The U.S. Centers for Medicare and Medicaid Services (CMS) Offices of Hearings and Inquiries handle a plethora of exceptions or issues facing Medicare beneficiaries, including managing and providing oversight to the identification and correction of data discrepancies in Medicare enrollment, direct and third-party billing, Medicare Advantage, and Part D transaction exceptions, screening complex casework for verification, and coordinating disposition, among many others. The problem could be anything from an error to a scam that could negatively impact the beneficiary’s current status.
The COVID-19 pandemic has exacerbated issues facing vulnerable populations, so CMS must take measures to protect Medicare beneficiaries. Any problem that jeopardizes the beneficiary’s benefits must be investigated and resolved, in some cases within 24 hours. Those tasks are the responsibility of the agency’s Medicare Casework Support (MCS) contract. CMS contracts with HMS and it’s business partner to resolve “exceptions” that interrupt beneficiaries’ ability to stay current with Medicare, explains HMS Project Director Gwendolyn Graves.
An exception is anything that negatively impacts a beneficiary’s account status. A few examples include:
- A Claimant Account Number or Beneficiary Identification Code might be missing from the file.
- A check might have insufficient information or more than one beneficiary listed.
- A check might contain name or dollar-amount discrepancies.
- A beneficiary’s Medicare number might have been compromised and needs to be reassigned.
- A Medicare account needs to be cross referenced to synchronize a record.
Those are just a few of the myriad challenges that kick checks and Medicare cards out of the processing stream for investigation and resolution. “We make sure payments are processed, beneficiaries’ information is specific, and their personally identifiable information (PII) is secure and accurate. Any time there is an issue with that, the work comes to us to fix it,” says Graves.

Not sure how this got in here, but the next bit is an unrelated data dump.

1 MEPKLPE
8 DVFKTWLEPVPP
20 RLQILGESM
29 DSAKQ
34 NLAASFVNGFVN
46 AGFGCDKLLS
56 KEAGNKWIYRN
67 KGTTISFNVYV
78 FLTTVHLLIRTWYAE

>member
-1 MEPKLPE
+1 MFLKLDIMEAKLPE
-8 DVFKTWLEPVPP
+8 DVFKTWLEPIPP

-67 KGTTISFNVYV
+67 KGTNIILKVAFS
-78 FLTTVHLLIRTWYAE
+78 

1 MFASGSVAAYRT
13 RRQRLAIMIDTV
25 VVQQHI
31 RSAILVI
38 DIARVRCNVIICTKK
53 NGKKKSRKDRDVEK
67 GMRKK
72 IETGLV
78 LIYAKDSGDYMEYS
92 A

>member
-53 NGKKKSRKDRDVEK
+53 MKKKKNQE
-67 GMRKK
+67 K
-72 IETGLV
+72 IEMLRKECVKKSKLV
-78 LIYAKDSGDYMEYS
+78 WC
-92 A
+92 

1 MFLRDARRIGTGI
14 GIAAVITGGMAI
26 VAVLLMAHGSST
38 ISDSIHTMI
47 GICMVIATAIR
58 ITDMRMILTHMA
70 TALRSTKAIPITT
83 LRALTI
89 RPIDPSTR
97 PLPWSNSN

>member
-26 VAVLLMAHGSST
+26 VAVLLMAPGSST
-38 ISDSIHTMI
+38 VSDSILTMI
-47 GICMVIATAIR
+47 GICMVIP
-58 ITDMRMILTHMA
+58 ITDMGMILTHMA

Many cases processed by HMS are called “lock box exceptions,” which is when a bank kicks back a premium payment and we have to determine why the payment did not go through. HMS has to do the research necessary to identify who the check belongs to and resolve any discrepancies or questions that caused the bank to refuse payment, which often entails directly reaching out to the bank and/or beneficiary.
The HMS team processes well over 100 Medicare Beneficiary Identifier (MBI) reassignments on a typical day for beneficiaries who feel that their MBI number has been compromised. But that number can balloon to a much higher number following a long weekend. The commitment to CMS is to reassign a new number within 24 hours. HMS is required to submit a monthly report of the previous month’s activities.
This essential work had to quickly be adapted to the restrictions created by the pandemic in 2020, so HMS created a new remote-work model that included instruction, coaching, and troubleshooting in order to keep everyone involved in the MCS workflow healthy and safe — without slowing the exceptions resolution process down.
Responding to Scams
“One of the big things we do is help vulnerable individuals who have been scammed,” says Graves. “A lot of Medicare beneficiaries are being hit really hard with scam phone calls.” Scammers use all kinds of stories designed to trick beneficiaries into revealing their Medicare number. Once a scammer gets that number, they can wreak havoc on a beneficiary’s life through identity theft, including getting their hands on the beneficiary’s Medicare payments.
The HMS team sends out a new Medicare number for any individual who needs one. “The beneficiary calls Medicare and says, ‘I got a phone call that seemed shady and I need a new number,” explains Graves. “HMS will get that information by noon the next day and has a 24-hour turnaround to get the new number processed.”
Helping Vulnerable People
Why does HMS do this work? “It makes a difference because we care about vulnerable populations, including Medicare recipients,” says Graves. “We call beneficiaries who have these issues and do everything we can to make sure they maintain their coverage and help them to resolve any problems or questions. We are in this because we want to make sure they are well taken care of.”